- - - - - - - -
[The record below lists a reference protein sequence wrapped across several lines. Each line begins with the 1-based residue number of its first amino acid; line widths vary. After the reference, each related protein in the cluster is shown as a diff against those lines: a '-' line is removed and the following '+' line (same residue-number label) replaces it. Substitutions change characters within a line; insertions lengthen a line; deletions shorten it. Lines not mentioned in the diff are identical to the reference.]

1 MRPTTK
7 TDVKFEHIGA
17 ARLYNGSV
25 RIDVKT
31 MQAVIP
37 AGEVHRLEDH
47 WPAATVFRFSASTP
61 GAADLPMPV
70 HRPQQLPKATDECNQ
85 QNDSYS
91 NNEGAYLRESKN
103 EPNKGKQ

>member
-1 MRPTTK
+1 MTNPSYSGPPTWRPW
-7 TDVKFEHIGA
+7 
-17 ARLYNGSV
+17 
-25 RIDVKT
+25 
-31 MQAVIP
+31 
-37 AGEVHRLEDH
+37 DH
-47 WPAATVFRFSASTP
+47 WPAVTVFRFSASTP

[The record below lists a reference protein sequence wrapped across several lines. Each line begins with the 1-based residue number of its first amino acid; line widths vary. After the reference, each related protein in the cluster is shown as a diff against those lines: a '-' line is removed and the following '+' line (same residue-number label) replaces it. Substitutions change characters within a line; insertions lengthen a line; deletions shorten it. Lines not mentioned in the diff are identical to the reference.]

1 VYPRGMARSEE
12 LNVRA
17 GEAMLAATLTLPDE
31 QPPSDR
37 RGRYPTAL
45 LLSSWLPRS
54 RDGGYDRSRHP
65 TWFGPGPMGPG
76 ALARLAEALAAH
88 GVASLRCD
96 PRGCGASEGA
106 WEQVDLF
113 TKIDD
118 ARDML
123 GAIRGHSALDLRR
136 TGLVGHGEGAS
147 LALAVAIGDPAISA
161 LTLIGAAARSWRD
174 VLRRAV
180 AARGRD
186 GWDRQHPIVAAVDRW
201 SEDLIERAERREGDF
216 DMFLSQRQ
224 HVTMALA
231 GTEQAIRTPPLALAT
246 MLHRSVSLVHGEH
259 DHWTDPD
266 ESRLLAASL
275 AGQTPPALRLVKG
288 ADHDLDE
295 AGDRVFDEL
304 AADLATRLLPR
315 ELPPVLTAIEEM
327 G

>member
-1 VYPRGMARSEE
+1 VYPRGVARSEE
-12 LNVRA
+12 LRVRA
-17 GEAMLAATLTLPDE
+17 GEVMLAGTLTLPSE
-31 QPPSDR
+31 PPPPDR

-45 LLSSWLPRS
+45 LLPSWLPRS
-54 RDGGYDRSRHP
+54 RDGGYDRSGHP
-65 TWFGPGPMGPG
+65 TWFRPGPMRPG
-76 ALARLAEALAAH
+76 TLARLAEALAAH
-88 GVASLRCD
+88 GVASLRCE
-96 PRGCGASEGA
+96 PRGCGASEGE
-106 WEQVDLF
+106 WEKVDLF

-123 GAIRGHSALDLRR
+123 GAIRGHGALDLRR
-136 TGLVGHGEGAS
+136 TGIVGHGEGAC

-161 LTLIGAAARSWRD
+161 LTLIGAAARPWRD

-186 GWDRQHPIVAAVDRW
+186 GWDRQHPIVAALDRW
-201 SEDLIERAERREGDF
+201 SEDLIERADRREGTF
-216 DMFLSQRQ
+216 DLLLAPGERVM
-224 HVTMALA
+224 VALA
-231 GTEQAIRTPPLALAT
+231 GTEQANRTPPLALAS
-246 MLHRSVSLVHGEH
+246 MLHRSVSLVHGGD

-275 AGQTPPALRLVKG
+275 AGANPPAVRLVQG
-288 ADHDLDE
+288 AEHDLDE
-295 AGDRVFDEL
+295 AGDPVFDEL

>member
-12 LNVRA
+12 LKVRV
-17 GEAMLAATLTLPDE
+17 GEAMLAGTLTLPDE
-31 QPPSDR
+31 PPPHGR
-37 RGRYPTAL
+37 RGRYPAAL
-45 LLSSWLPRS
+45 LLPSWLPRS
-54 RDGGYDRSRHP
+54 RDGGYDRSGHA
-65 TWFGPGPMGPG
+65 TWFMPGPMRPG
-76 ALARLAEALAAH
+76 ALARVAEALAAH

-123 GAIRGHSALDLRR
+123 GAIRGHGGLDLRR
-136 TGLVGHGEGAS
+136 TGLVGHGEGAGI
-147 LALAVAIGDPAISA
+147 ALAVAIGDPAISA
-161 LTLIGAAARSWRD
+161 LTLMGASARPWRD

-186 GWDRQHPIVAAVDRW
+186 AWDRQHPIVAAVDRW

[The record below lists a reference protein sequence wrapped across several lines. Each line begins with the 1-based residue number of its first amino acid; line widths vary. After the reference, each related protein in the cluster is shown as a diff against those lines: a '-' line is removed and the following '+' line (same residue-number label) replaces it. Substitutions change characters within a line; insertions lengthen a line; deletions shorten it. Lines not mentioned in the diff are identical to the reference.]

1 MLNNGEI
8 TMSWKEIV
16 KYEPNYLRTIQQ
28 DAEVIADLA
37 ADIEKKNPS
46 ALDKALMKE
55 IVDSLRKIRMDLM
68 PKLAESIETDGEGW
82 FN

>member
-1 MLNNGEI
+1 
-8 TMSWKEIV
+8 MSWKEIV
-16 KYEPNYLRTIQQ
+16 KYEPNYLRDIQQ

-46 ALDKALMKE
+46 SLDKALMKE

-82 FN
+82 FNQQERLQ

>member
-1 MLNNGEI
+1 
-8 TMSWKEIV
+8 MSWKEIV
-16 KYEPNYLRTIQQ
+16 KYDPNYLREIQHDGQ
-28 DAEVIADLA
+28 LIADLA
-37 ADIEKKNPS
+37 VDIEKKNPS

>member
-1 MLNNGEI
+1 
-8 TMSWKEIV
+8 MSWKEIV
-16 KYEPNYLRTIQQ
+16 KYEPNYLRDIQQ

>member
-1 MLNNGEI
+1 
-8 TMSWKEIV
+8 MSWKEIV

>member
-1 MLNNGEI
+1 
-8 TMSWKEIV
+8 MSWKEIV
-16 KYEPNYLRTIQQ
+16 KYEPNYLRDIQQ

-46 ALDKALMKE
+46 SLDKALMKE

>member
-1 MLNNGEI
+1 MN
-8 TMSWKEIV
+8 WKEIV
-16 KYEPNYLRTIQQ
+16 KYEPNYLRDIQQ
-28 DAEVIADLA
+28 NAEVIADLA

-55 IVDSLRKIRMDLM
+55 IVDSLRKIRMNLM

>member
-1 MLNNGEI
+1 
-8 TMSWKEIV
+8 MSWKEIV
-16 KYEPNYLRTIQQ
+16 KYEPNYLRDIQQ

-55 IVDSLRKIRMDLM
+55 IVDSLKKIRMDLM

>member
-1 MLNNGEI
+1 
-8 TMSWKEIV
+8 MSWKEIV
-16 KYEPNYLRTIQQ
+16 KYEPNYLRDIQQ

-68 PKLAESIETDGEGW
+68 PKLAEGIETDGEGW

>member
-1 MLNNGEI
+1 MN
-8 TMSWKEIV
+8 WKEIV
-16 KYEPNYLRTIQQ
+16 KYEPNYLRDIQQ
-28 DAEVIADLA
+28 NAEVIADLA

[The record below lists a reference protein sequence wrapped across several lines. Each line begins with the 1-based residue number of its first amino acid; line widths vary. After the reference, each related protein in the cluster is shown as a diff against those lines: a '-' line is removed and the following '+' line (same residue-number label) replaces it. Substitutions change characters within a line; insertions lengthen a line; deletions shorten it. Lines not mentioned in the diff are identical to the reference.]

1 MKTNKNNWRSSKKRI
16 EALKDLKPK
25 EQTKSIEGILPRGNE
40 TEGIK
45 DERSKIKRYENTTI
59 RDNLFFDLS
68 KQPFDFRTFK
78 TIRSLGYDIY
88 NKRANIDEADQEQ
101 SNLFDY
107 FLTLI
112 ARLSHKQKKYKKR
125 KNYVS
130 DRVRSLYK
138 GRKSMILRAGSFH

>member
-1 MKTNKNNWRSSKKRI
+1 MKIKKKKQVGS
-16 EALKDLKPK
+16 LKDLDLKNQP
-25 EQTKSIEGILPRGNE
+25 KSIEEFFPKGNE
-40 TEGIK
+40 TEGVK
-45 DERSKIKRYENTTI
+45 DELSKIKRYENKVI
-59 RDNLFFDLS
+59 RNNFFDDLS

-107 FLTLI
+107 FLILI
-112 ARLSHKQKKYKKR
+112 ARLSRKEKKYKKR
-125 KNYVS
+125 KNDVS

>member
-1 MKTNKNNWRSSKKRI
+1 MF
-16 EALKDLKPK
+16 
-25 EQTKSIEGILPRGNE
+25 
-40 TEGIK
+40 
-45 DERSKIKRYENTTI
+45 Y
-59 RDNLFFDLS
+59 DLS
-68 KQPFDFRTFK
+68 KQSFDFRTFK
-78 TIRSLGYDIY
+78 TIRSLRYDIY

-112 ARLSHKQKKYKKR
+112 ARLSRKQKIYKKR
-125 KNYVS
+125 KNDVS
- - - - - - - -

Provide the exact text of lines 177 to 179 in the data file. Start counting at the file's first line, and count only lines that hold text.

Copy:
>member
-1 MLNNGEI
+1 